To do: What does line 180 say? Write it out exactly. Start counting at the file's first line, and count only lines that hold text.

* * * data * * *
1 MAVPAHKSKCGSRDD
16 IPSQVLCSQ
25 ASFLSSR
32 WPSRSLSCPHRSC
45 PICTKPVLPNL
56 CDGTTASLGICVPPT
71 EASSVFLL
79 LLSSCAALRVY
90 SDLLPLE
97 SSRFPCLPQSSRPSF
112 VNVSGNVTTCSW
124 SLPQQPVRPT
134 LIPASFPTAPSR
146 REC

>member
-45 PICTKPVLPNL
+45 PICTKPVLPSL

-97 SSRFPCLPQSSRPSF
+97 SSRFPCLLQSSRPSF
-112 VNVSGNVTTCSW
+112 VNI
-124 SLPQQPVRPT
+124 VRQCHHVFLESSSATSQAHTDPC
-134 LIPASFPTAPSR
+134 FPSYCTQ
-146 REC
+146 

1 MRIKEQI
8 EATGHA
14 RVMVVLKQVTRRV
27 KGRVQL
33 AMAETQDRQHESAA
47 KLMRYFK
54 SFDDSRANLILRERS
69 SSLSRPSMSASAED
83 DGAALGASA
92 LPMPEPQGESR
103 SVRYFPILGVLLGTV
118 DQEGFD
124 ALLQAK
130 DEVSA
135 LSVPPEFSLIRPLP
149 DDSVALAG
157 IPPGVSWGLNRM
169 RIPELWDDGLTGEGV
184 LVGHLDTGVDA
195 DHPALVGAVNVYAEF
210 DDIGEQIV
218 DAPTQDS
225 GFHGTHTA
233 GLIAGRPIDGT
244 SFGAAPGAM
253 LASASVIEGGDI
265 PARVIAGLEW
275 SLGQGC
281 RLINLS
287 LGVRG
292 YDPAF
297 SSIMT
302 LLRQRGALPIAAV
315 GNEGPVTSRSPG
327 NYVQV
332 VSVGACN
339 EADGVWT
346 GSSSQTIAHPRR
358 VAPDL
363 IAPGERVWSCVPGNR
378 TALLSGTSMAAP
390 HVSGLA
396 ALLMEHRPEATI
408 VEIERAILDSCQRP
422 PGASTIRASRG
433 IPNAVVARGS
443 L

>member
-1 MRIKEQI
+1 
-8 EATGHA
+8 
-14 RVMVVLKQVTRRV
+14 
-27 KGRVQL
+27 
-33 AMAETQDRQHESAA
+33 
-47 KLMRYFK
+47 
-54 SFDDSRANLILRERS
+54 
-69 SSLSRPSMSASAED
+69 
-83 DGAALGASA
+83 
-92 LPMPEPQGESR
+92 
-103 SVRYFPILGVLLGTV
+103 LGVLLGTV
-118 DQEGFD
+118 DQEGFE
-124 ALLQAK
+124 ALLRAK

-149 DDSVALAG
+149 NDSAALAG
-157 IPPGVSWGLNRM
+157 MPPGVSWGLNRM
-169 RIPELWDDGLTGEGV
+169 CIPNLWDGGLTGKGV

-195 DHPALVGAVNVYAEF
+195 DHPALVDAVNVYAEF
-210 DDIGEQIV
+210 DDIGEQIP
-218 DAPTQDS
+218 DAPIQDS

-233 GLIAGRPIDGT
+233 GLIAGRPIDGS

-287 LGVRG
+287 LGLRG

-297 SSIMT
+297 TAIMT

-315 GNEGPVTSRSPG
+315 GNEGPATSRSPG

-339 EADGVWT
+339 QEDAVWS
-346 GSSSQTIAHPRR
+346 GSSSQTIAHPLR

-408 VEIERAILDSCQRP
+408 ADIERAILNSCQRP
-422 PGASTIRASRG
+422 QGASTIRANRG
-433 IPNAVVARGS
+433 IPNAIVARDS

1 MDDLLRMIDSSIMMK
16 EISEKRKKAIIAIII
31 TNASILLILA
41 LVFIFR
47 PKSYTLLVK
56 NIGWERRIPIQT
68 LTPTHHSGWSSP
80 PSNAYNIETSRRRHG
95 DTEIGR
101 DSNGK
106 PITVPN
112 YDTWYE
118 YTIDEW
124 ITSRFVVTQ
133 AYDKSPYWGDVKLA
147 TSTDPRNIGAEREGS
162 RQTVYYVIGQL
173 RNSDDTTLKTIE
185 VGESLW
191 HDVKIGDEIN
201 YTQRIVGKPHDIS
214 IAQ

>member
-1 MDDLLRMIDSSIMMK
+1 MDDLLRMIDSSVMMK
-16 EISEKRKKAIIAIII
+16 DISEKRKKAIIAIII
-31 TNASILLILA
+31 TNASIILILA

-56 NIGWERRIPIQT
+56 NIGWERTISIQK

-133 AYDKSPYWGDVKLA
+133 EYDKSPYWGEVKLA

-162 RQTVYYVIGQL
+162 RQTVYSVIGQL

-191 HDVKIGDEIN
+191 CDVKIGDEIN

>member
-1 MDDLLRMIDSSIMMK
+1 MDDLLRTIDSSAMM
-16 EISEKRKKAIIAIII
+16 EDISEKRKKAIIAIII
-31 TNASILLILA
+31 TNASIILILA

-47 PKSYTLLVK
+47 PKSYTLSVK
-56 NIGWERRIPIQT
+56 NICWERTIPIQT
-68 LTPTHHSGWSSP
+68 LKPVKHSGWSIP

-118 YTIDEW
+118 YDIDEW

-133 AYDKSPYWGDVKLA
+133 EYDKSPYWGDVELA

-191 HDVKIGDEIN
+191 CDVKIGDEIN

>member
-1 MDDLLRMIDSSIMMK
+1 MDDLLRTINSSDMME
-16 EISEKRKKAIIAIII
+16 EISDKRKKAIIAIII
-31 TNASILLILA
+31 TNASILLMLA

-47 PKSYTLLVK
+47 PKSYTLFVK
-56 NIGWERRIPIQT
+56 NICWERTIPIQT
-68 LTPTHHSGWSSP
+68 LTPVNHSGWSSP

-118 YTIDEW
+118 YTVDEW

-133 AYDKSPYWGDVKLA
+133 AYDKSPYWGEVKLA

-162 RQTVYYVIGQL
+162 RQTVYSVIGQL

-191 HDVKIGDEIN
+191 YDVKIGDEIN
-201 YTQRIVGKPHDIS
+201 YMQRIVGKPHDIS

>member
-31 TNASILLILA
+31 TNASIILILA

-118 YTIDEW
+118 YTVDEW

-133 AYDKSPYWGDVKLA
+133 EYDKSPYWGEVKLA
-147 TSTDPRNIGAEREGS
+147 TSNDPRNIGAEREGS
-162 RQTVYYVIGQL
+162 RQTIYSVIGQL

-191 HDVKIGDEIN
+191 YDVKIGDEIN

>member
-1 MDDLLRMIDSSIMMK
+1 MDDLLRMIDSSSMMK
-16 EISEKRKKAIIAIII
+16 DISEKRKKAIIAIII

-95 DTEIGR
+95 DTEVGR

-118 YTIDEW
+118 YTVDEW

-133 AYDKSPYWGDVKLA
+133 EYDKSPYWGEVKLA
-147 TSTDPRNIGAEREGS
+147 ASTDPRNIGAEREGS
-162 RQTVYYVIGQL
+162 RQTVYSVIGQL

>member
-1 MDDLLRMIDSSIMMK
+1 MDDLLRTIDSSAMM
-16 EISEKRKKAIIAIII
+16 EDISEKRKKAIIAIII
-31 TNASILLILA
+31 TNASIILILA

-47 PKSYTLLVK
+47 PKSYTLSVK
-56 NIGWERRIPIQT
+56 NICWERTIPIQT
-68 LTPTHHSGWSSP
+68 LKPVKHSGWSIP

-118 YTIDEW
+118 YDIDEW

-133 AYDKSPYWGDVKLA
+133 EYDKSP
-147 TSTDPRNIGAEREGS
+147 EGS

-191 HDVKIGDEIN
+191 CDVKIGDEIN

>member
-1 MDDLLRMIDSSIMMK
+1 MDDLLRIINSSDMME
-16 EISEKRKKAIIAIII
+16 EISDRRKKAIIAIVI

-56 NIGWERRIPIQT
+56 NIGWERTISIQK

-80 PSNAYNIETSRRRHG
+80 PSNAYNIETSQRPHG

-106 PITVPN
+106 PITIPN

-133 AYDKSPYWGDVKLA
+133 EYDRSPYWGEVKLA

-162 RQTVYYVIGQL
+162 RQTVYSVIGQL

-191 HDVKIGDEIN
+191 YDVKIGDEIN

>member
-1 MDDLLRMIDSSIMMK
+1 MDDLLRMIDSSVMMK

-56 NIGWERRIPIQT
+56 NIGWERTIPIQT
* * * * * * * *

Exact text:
-68 LTPTHHSGWSSP